CONTROL OF EXHAUST EMISSIONS

Two main approaches to minimize exhaust emissions are:
1.      Modification in the engine design and operating variables
2.      Treatment of exhaust gases after emission from the engine

Modification in the engine design and operating variables
1.      Use of leaner idle mixtures
2.      Use of leanest possible mixture and maximum spark retard compatible with good power output and drivability
3.      Use of minimum valve-over-lap necessary
4.      Pre-treatment of mixture to improve vaporisation and mixing of fuel with air

Exhaust treatment devices
The basic technique is to provide oxidation of HC and CO emission from the engine. Exhaust oxidation devices fall into two categories:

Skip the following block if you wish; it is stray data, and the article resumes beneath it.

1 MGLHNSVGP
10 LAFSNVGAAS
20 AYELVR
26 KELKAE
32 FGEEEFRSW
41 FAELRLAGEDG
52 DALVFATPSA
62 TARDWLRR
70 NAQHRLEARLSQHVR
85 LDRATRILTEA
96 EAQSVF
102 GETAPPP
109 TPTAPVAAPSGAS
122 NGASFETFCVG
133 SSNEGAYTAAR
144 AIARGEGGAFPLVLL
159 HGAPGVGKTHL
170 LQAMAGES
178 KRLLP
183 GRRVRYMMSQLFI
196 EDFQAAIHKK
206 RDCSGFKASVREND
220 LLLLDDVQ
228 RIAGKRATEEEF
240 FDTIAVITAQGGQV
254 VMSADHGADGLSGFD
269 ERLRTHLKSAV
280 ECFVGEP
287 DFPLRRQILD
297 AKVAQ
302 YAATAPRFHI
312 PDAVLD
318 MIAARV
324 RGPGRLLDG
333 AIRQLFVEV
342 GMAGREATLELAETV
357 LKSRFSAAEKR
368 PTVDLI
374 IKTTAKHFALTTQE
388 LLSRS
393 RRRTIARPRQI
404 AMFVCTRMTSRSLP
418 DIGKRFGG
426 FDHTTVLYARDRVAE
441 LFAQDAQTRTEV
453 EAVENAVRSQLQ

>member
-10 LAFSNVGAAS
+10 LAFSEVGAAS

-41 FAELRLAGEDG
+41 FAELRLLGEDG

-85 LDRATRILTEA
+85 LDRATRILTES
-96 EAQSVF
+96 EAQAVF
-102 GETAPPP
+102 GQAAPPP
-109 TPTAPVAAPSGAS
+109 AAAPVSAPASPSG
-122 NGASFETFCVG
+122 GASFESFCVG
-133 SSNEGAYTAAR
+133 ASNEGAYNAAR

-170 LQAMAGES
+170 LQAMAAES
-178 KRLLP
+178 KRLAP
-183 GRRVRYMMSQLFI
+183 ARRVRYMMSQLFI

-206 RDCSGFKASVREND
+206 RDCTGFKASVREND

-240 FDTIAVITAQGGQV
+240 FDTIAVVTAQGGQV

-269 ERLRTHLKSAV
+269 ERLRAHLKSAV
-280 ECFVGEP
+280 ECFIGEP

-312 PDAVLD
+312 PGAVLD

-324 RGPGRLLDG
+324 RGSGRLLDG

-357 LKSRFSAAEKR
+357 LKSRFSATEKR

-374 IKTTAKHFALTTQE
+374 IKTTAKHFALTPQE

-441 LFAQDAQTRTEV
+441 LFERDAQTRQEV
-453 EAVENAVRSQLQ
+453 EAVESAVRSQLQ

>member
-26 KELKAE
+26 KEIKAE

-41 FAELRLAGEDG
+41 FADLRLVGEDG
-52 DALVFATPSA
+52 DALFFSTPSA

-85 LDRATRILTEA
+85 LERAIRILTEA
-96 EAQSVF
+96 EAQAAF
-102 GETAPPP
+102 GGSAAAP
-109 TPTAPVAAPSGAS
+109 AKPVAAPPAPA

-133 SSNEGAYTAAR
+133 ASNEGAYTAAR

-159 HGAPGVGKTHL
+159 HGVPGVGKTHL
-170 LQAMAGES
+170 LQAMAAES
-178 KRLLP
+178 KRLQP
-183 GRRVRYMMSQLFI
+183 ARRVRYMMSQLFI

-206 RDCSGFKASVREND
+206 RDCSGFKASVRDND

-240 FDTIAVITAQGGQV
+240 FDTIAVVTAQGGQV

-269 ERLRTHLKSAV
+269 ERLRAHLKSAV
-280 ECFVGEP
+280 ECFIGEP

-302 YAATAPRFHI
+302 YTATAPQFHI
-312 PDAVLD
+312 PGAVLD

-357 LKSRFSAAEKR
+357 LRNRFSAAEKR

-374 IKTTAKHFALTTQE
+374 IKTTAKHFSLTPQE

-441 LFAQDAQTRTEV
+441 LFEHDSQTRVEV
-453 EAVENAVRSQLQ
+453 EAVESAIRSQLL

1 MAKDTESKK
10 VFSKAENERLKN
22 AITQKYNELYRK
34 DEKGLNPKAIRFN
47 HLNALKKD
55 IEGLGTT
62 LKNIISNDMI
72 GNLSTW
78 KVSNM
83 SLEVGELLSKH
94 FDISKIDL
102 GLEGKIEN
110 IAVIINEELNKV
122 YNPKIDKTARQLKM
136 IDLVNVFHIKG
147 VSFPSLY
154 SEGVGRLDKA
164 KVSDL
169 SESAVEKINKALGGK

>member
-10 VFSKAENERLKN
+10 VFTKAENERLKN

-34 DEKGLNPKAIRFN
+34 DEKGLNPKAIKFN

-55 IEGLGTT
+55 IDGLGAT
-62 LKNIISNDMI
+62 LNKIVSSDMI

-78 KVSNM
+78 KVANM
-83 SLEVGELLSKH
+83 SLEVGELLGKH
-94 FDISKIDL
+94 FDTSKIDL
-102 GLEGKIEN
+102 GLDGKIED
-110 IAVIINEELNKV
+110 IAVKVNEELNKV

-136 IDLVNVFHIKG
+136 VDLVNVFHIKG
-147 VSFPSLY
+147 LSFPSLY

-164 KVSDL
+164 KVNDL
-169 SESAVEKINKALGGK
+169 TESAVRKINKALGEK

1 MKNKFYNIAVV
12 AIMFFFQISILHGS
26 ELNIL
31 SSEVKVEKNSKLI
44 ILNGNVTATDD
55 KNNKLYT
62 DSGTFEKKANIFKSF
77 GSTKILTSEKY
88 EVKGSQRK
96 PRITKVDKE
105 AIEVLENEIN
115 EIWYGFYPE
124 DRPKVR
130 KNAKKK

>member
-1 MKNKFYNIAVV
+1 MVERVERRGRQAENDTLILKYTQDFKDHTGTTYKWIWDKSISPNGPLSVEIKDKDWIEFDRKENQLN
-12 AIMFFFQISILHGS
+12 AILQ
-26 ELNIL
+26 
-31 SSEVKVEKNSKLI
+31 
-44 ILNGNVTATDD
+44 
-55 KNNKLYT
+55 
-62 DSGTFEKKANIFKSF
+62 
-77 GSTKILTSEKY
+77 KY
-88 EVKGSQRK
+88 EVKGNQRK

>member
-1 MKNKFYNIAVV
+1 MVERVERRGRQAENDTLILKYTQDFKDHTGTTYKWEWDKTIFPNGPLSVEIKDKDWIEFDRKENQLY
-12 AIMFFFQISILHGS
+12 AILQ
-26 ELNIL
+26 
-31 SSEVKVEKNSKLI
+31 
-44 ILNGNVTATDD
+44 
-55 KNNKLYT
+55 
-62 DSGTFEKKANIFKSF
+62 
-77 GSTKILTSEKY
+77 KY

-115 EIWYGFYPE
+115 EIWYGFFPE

1.      Promotion of after burning  of pollutants by exhaust heat conservation, introduction of additional air and by providing sufficient volume to ensure adequate reaction time,
2.      Use of catalytic converters
Catalytic converters depend on the action of a catalyst containing certain exotic chemicals to convert HC and CO emissions to their oxidised products. Extra air is introduced by an engine driver blower. Vanadium pentoxide (V2O5) is one of the successful catalysts used so far.

CONTROL OF EVAPORATIVE EMISSIONS
There are two main sources of evaporative emissions: fuel tank and carburettor.
Principal factors governing fuel tank emissions are fuel volatility and ambient temperature. Insulation of the fuel tank to reduce temperature, sealed and pressurised fuel systems, and vapour collection systems have all been explored to reduce tank emissions.